This is the time when you communicate your design ideas and preferences, customer profile, competitor analysis and pricing to your designer. If you’re uncertain about any of these elements, my How to Start a Shoe Brand online course will help you fill in the gaps.
Freelance shoe designers usually have standard briefing templates for you to complete. If they don’t, bear in mind that designers are visual people, so make your communications image-heavy.
Your designer needs to see the shoes that already exist in your market in order to avoid duplicating them. They will build on and add to the research you have provided them with, to create a clear picture for themselves.
Your freelance shoe designer will also collate visual inspiration for their design work at this stage. Then they will be ready to innovate!
3. Sketching ideation
This is where the design magic starts. Your shoe designer will sketch out some ideas in pencil or using software. They will share them with you, and you’ll provide feedback: Which aspects of those sketches did you like? Which design ideas would you like to see some different versions of?
The sketching ideation stage is iterative. The designer sketches, you feed back, the designer sketches, you feed back and so on until you are happy for line drawings to be created.
4. Finalise line drawings
Line drawings are more precise than sketches. They can be created on Adobe Illustrator or Procreate or some designers use pen and ink.
At this stage, changes to the designs can still be made.
To help you decide which colours you would like in your shoe range, your designer will provide you with coloured up designs. These may look wonderfully three-dimensional or be a little more flat looking.
If you are using these renders as part of a presentation or in marketing, you may want to request a 3D look. This is likely to take your designer a while, and therefore cost you more.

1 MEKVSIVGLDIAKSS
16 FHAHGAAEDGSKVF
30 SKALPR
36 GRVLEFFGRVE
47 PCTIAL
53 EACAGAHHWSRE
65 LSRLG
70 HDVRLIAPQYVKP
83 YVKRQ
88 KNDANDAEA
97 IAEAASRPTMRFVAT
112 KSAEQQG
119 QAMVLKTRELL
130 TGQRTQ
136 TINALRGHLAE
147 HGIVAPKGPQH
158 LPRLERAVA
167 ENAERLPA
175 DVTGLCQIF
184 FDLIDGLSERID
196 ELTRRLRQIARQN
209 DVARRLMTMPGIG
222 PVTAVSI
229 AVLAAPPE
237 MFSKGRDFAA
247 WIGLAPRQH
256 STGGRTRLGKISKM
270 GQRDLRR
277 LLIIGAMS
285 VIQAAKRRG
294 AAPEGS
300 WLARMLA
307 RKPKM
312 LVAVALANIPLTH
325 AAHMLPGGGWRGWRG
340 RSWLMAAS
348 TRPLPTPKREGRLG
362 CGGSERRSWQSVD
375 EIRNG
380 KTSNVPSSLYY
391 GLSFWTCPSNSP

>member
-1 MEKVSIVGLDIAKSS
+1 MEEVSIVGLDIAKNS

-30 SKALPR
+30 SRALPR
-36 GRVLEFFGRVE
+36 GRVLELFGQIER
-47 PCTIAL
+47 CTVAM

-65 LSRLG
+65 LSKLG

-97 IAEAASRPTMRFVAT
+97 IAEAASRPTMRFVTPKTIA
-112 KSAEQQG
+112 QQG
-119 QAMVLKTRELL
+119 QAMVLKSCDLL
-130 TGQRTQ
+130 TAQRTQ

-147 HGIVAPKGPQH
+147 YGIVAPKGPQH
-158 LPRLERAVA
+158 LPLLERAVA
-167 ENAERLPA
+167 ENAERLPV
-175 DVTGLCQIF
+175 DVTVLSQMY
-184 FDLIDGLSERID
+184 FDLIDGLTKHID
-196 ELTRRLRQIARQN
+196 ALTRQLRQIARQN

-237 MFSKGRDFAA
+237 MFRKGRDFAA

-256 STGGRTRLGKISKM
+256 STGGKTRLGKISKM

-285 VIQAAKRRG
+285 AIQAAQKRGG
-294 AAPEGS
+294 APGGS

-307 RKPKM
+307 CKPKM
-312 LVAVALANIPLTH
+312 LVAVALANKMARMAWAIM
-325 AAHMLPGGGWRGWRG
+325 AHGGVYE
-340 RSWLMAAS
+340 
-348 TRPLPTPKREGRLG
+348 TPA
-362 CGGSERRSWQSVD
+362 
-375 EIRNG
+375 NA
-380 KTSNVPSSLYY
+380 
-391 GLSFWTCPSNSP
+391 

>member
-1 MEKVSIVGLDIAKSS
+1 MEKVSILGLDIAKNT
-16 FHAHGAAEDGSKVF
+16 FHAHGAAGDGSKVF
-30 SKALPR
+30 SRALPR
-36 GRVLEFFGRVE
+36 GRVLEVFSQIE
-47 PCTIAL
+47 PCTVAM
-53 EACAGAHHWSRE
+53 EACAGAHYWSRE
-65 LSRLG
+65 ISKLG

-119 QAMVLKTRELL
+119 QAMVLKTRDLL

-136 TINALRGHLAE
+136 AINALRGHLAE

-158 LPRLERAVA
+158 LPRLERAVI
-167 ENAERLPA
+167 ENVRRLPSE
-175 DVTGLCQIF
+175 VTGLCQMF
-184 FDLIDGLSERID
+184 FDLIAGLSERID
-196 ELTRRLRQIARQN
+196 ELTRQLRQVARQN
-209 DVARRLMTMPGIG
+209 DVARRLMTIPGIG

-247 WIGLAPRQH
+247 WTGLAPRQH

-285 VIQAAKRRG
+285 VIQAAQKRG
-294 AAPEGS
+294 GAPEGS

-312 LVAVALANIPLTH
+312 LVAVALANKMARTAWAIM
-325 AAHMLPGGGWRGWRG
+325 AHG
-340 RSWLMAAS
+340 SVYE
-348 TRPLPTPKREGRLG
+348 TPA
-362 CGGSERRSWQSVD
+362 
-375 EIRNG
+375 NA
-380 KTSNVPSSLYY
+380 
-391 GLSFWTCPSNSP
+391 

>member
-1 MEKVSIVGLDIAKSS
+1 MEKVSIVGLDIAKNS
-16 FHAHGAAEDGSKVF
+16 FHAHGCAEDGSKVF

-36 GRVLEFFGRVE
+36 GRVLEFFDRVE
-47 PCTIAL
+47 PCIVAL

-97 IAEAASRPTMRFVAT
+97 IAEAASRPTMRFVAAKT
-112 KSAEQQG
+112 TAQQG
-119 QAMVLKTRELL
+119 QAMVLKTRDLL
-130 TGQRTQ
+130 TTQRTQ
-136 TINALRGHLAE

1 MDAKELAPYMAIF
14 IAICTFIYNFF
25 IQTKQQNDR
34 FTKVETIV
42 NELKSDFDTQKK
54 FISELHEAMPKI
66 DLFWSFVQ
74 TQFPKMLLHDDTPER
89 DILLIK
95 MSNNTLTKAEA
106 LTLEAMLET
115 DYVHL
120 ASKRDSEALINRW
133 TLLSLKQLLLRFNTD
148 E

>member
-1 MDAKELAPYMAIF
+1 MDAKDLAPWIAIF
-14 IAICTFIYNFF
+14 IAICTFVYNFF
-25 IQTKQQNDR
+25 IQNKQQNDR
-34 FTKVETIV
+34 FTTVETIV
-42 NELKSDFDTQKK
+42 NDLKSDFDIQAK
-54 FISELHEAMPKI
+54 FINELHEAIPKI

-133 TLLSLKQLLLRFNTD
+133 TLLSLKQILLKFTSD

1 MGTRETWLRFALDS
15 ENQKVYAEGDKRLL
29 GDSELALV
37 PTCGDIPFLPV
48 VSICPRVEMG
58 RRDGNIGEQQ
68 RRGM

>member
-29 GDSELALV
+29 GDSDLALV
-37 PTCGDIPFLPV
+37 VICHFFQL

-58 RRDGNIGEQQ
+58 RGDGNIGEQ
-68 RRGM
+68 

6. Tech pack/technical specification
The tech pack/tech spec is the blueprint your manufacturer needs to create your first prototype/s. It includes:
- Line drawings of the design at various angles – including details of measurements of certain pattern pieces and components
- Details of materials used for each part of the shoe
- Any special instructions or details for the factory’s reference
- A copyright line – attributed to you/your brand, not your designer
How can you watch the ‘How to work with a freelance shoe designer’ masterclass?
For tips from a real life shoe designer before you start looking for your own, join The Shoe Community. It’s a supportive community of shoe brand founders just like you. Included in the membership fee are:
- Live masterclasses with shoe professionals
- Recordings of previous masterclasses – including “How to work with a freelance shoe designer”
- Helpful articles and discussions in the Facebook group
- Live meetups
One final tip
The more you change your mind, the more it will cost you in design fees. Doing your research and planning first, and being decisive will save you money at the design stage and beyond. I recommend enrolling on my How to Start a Shoe Brand online course, which will guide you through each planning and implementation stage all the way to launch. Along with essential templates and worksheets, the course is packed with video content including guidance from me and many other industry experts and shoe brand founders.
Any questions, please drop me a line.